In the coming months, the affected farmers will continue to receive various forms of government support to mitigate the impact of Cyclone Remal.

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Agri Biz

Govt Plans 10% Annual Growth in Agriculture by 2025-26




The Bangladesh government has allocated Tk 385 billion for agricultural development over the next three years, aiming for an average annual growth of 10% in the sector by the 2025-26 fiscal year. This investment underscores agriculture’s crucial role in ensuring food security and driving equitable economic growth, according to the ‘Medium Term Macroeconomic Policy Statement (2023-24 to 2025-26)’.

Despite its declining share in GDP, agriculture remains vital for the livelihoods of the majority, especially in rural areas. To enhance food production and resilience against challenges, the government’s strategy includes developing high-yield and adversity-tolerant crop varieties, expanding mechanization and irrigation, and improving access to affordable inputs such as seeds and fertilizers.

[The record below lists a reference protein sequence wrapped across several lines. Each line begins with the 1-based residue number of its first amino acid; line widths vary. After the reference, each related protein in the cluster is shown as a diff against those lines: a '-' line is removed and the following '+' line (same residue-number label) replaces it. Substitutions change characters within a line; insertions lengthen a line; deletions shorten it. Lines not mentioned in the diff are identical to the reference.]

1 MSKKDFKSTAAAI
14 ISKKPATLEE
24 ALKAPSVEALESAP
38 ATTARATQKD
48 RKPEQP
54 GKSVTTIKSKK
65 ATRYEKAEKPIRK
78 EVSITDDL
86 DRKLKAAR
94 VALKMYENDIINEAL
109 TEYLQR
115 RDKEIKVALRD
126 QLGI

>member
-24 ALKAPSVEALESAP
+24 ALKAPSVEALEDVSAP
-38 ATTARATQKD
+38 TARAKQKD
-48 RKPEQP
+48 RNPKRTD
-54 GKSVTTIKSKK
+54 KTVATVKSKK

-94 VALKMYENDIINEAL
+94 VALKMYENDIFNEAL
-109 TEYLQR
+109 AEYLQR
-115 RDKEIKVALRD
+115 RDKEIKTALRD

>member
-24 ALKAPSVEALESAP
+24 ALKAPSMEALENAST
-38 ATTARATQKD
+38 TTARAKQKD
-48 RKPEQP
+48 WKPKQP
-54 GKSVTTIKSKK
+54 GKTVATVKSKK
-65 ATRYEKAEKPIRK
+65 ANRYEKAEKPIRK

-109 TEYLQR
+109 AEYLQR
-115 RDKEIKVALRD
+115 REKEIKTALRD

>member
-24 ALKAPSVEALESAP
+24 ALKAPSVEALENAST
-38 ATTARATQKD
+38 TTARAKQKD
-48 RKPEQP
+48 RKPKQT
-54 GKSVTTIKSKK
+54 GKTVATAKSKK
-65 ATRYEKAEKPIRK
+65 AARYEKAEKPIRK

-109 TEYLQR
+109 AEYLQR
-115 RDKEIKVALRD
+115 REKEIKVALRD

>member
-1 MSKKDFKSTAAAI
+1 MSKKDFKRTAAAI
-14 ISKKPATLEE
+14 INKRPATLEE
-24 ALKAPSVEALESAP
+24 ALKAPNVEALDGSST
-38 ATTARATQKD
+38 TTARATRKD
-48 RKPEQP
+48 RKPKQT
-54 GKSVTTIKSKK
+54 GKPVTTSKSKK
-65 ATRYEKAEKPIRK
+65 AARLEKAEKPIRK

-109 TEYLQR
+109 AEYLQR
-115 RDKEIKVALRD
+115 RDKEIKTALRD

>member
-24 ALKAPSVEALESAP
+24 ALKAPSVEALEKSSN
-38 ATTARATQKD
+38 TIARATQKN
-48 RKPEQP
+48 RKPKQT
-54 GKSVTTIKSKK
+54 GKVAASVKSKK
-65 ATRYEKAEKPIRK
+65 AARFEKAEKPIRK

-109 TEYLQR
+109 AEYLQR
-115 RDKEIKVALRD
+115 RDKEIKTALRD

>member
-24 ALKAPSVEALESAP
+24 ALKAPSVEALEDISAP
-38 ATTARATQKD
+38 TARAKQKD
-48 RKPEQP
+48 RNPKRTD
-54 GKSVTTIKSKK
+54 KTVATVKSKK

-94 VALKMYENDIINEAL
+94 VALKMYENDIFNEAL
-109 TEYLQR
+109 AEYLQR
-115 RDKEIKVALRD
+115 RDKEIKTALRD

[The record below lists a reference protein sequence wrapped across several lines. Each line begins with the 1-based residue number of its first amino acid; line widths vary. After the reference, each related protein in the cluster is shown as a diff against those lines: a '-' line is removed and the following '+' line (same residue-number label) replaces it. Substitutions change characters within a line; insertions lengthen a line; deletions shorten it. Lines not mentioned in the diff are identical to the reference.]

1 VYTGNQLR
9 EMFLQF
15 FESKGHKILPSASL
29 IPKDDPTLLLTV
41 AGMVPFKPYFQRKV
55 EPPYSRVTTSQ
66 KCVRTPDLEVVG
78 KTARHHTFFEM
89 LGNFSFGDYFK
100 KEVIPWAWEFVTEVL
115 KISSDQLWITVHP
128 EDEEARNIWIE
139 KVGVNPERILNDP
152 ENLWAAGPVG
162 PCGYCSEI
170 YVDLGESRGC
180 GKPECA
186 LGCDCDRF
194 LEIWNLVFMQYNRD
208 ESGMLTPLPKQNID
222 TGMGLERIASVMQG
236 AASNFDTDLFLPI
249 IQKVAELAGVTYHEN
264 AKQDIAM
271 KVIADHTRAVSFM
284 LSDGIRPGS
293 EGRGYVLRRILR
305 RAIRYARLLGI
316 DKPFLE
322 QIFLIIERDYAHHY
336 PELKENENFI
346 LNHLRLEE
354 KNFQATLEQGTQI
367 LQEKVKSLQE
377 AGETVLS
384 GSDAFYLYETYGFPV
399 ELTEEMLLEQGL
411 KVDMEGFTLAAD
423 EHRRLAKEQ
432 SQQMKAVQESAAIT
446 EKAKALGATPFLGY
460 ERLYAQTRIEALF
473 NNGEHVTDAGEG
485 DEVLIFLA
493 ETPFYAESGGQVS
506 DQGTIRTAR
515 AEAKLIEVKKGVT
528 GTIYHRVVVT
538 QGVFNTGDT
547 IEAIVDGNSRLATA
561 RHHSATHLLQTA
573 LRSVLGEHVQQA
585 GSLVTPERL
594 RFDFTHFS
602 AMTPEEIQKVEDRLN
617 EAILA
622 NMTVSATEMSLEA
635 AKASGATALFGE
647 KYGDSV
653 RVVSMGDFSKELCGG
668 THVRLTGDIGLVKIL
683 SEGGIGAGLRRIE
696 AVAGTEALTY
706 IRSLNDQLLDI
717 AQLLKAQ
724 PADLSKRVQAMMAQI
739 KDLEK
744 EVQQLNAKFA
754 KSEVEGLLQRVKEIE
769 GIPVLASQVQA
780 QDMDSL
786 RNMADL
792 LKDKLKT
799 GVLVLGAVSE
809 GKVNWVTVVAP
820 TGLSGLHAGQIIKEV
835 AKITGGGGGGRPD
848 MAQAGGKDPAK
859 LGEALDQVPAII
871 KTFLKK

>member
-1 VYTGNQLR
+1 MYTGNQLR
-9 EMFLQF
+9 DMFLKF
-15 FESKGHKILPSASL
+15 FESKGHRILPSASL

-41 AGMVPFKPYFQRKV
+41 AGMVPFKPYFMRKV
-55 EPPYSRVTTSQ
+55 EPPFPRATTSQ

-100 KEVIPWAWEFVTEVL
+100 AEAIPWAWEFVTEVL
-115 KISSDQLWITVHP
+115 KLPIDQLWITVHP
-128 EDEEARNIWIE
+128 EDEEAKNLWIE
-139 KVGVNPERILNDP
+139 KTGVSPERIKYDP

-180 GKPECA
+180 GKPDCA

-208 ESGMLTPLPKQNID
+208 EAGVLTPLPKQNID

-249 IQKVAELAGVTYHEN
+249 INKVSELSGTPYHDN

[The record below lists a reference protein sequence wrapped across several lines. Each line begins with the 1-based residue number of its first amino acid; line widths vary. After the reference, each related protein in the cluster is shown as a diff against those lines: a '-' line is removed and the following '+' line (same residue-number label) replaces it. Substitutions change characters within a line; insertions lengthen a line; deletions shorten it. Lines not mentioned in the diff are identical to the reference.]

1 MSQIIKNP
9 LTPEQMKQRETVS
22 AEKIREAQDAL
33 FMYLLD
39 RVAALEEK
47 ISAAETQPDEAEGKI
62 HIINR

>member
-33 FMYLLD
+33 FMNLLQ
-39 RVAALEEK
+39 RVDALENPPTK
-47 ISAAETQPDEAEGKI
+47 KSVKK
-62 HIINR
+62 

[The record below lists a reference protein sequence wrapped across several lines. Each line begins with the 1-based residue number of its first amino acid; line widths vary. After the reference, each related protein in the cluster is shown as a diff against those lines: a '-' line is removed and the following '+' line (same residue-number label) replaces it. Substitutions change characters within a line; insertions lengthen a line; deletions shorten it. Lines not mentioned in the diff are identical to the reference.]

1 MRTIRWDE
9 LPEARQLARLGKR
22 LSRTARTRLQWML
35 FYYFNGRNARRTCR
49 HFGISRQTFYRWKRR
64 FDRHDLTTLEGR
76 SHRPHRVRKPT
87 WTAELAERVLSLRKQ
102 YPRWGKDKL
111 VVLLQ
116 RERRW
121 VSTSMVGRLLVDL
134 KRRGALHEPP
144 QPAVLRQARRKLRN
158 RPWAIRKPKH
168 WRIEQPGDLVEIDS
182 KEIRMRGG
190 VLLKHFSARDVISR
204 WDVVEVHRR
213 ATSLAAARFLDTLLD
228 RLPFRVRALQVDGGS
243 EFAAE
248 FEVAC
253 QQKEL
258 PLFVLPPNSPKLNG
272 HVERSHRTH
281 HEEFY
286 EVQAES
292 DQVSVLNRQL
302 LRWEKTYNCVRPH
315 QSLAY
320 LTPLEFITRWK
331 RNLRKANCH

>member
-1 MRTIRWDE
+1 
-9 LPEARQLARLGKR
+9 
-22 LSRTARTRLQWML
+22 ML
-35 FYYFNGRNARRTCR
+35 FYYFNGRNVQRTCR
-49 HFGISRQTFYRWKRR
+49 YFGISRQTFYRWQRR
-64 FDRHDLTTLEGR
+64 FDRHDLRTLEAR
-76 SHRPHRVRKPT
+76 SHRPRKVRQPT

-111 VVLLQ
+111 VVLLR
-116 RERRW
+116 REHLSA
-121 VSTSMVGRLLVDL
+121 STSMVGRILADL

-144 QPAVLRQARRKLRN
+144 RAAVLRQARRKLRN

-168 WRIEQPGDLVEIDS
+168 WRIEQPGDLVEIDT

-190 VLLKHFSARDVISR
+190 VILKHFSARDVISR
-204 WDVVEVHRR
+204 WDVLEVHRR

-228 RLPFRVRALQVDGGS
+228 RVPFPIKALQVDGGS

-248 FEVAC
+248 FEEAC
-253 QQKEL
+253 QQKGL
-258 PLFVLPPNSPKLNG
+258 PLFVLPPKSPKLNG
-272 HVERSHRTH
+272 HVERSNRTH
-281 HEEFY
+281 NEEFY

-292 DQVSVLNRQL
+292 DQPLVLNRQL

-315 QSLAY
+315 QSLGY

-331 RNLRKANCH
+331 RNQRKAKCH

The policy document highlights various initiatives aimed at modernizing agriculture through technology. These include prioritizing surface water over groundwater for irrigation to conserve resources, integrating renewable energy solutions, and utilizing remote sensing for crop monitoring.

The government continues to support the sector through subsidies, financial incentives, and technological innovations to establish a sustainable and self-reliant agricultural framework.

The fisheries and livestock sub-sectors also make significant contributions, accounting for 2.53% and 1.91% of GDP, respectively, while providing essential protein sources and livelihoods for over 12% of the population. Achievements in these areas include achieving self-sufficiency in fish, meat, and egg production, with milk production expected to follow suit. Moreover, these sectors play a crucial role in foreign exchange earnings through exports.